“If it is good, you won’t hear from me. If it’s not good, I’ll probably let you know”.
That was the only advice Craig Bellamy gave to Jason Ryles before he addressed the Melbourne Storm playing group for the first time in his role as an assistant to the NRL’s current longest serving head coach.
“I was petrified,” Ryles said. “There was Billy Slater, Cameron Smith and Cooper Cronk in the room, and Craig was sitting there. I was just thinking, ‘what am I going to tell these guys’. But Craig never checked me, he never had a look at what I was presenting.
“He said, ‘you know what you are doing, just get up and do it’. He lets you express yourself. It is not ‘this is how you do it’. With Craig, no feedback is good feedback.”
Ryles, who is now the right hand man to Sydney Roosters coach Trent Robinson, is one of more than a dozen NRL head coaches or senior assistants whose coaching careers began at the Storm under Bellamy.
Among them are Wests Tigers mentor Michael Maguire, Newcastle’s Adam O’Brien, Parramatta’s Brad Arthur and Brisbane’s Kevin Walters. Titans NRLW coach Jamie Feeney was also previously on Bellamy’s coaching staff.
Stephen Kearney (Eels, Warriors), Anthony Seibold (Rabbitohs, Broncos) and Dean Pay (Bulldogs) are others who went on to become NRL head coaches.
Ryles (Roosters), David Kidwell (Eels) and Justin Morgan (Warriors) are senior assistants at NRL clubs, while Warriors head coach Nathan Brown also worked with Bellamy at the Storm in 2015.
Each of those who learned their trade from Bellamy credit the influence of the man set to take charge of his 500th NRL game against South Sydney on Thursday night for their success.
“I came back from playing in England and on my first day in the job he gave me a bit of an idea of what my role was going to be – looking after the forwards and ruck attack, and so on – and he just sort of pushed me out there,” Kearney recalled.
“He gave me a little bit of advice, but he wasn’t telling me, ‘this is what you do’ or ‘this is how you do it’. No doubt if there were issues, he would have pulled me up, but he let me find my way.
“I think that is a real strength of Craig’s. He lets the individual find their way, whether that is my way, Rylesy’s way, Adam’s way or whoever. I found that really encouraging.”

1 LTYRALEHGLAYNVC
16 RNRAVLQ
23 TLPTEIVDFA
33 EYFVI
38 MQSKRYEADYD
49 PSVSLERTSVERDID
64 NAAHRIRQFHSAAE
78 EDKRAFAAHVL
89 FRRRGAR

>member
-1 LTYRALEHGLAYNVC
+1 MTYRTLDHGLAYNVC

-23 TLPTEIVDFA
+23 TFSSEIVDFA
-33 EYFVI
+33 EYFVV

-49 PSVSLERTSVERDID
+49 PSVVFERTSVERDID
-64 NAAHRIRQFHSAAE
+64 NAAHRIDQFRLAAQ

The Bellamy way
An unsung member of the great Canberra Raiders teams of the late 1980s and early 1990s coached by Wayne Bennett and Tim Sheens, Bellamy had his own coaching philosophy when he arrived in Melbourne in 2003 for the first of his 20 seasons at the club's helm.
He had begun as a strength and conditioning coach under Bennett at the Broncos and created a regime based on fitness and discipline at the Storm from the outset.
Kearney, who is now enjoying a second stint with Bellamy in Melbourne, was the Storm captain when he first took charge and received a phone call from the incoming coach asking if he knew of any hills for training.
"I said when [former coach] Chris Anderson was here, we would head out to Studley Park Road [in Kew] every Saturday morning and there were some hills out there where we used to go on a bike ride.
"He said 'you won’t need your f---ing bikes', and straight away I knew we were in trouble. We still ended up going out to the same place but he used the bushes through the hills for runs instead of the road for the bikes."
Troy Thomson, who is now the NRL's senior performance manager, was in charge of sports science for the Storm at the time.
"Back in those days we used to do a lot of hill running and he would hide in the bushes and scare the players," Thomson said. "If any of them started walking at the back he would jump out of the bushes and get them to keep running.
"He was always pretty full on and his sprays were legendary. I copped a bit of a spray one time when we were beating North Queensland by about 40 points in Townsville because I was walking the kick tee off. Just because it’s 40-0 you still have to run the kicking tee off."
The sight of Bellamy blowing up in the coach's box is often highlighted by the television coverage of Storm matches but coaches who have worked alongside him say he composes himself quickly and is usually calm when he addresses the players at halftime or after a game.
Bellamy is also renowned for the high standards he sets for his players and staff, his work ethic and a focus on perfecting the basics.